Proton BASIC Compiler - Code for Driving 2 to 6 seven segment displays

  • Code for Driving 2 to 8 seven segment displays

    I have recovered from the forum background a code to drive 4 seven segment displays. The author is unknown, it could be a Les Johnson code. I have renewed the code to adapt it to the new versions of the compiler (V3603). I have tried to make the code as efficient and fast as possible. Now I have been able to extend the code to scan 6 digits. See later in this article for 8 digit displays.

    Writing such a code in the main program is a very difficult task almost impossible without imposing a very strict timing for its application, restricting its possibilities. It is for this reason it is better to use interrupts to scan the digits.

    Several projects:
    You will find several projects in this article.
    These projects are slightly different, I keep them because they could be very interesting in any case. I have developed a new project specially applied in incorporating a keyboard to the display system that has already been presented in the multiplexer example.
    You can find a manual where the great part of the information of this article is compiled.

    Configuration of the DisplayInit_Sub:
    This routine contains all the PIC and hardware parameters. The code will depend on each PIC and it will be the responsibility of the user PDS to adapt it. In particular putting the pins to digital, which is not so simple for some PICs.

    Configuration of the PORTs:
    The configuration of the ports must be done at the beginning of the program.
        '/ Definition of the PORTS for Display segments.
        Symbol SEGMENTS = LATD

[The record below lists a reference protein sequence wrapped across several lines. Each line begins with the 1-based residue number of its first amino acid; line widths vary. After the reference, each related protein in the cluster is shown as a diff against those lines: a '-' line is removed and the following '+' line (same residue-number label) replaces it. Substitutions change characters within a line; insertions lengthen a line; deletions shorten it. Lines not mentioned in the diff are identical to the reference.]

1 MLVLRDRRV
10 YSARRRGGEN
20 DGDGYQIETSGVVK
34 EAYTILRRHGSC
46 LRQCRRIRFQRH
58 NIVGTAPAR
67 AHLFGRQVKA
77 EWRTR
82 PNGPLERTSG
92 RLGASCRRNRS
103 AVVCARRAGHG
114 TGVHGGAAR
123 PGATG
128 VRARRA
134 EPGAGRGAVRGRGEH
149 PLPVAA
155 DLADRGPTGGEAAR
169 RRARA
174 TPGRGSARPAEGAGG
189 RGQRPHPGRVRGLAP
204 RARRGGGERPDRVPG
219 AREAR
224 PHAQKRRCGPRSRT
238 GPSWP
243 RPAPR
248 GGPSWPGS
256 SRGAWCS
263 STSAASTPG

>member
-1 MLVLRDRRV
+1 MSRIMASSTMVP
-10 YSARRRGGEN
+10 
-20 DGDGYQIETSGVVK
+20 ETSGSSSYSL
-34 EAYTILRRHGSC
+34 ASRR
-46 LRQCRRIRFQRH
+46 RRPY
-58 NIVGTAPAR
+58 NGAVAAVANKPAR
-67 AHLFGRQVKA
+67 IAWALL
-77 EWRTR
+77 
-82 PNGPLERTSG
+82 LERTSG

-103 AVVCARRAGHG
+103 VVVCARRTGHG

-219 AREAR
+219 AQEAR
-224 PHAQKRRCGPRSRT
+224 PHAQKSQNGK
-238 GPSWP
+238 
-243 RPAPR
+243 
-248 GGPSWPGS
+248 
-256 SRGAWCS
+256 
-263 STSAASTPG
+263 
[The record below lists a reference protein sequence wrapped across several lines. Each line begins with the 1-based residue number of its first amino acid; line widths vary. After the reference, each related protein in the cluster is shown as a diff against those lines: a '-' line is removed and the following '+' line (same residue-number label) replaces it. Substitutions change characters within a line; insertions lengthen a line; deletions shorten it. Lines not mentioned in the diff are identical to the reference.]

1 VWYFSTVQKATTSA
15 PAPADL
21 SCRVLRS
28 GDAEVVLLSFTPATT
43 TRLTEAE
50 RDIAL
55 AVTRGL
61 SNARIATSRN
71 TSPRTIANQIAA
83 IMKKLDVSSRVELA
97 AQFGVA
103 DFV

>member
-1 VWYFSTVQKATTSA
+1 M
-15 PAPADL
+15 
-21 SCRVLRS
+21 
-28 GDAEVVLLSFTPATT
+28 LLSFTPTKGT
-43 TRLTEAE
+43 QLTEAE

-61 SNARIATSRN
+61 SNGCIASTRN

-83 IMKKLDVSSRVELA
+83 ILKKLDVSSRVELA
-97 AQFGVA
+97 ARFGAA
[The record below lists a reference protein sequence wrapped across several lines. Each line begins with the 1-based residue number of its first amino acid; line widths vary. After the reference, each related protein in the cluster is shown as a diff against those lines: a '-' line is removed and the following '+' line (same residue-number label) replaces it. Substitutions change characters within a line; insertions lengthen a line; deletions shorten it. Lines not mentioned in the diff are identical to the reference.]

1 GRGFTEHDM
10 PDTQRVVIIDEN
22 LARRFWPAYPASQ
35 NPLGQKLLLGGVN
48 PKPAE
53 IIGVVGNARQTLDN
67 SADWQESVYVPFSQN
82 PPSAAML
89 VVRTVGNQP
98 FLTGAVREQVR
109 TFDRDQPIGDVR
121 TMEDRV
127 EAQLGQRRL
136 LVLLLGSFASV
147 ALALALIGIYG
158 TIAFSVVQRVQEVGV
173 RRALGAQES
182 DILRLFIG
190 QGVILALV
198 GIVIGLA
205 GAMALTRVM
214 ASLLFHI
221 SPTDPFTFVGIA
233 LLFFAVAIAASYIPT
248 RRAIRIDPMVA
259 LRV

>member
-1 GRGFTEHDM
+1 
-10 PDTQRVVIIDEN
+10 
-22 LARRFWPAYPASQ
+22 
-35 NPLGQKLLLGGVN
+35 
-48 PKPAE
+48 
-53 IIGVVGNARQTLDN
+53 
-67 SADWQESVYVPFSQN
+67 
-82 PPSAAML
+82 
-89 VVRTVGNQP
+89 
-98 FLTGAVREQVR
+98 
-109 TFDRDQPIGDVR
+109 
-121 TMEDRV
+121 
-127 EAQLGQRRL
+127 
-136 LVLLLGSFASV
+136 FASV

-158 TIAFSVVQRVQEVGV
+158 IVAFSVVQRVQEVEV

'/ Definition of the pins to enable displays to write.
        $if NumberDigits = 6
        Symbol DIGIT1 = LATE.0
        Symbol DIGIT2 = LATE.1
        Symbol DIGIT3 = LATE.2
        Symbol DIGIT4 = LATC.0 
        Symbol DIGIT5 = LATC.1
        Symbol DIGIT6 = LATC.2
    Data Table:
    To perform the conversion of numbers to segments, a data table is needed.
    In the original code, this table was written in ROM with CData. But I found out that by placing it in the eeprom, access to the data could be faster. Provided that the table starts at address 0 of the eeprom.
    For beginners, it is necessary to know when the entry or exit of a routine is a byte, the compiler almost always places the result to the WREG SFR. In this code, one line could be deleted.
    Transformation of the original code into new code to read the ROM:

    With this code for example:
        TempByte = Dig DISPVAL,0
        ONES = CRead8 SegmentsData[TempByte]
    Change to:
        WREG = Dig DISPVAL,0                ' Using WREG 1 line of code is saved.
        ONES = CRead8 SegmentsData[WREG]
    You get this code in asm:
        movff DISPVALH,PP0H
        movff DISPVAL,PP0
        movlw 0
        rcall Dig
        clrf TBLPTRLH,0
        movwf TBLPTRL,0
        movlw (SegmentsData & 0XFF)
        addwf TBLPTRL,F,0
        movlw ((SegmentsData >> 8) & 0XFF)
        addwfc TBLPTRH,F,0
        clrf EECON1,0
        bsf EECON1,PP_EEPGD,0
        movff TABLAT,ONES
    You can see that "movwf TempByte,0" has disappeared. Using this technique, you could save 1 line of code.

    These codes must be repeated for each digit. It is more effective if the eeprom is read in this way:
    Considering that "EECON1 = 0" can be written only once in the routine, then the following could be done. The Eread command is more complex and uses more lines of code.
        EEADR = Dig DISPVAL,0               
        EECON1bits_RD = 1
        ONES = EEDATA
    You get this code in much more efficient asm:
        movff DISPVALH,PP0H
        movff DISPVAL,PP0
        movlw 0
        rcall Dig
        movwf EEADR,0
        bsf EECON1,0,0
        movff EEDATA,ONES
    By reading the asm code generated by the compiler you can learn how it works and write your basic code accordingly to optimize it to the maximum. That is why I consider that the Proton Basic is a very good compiler.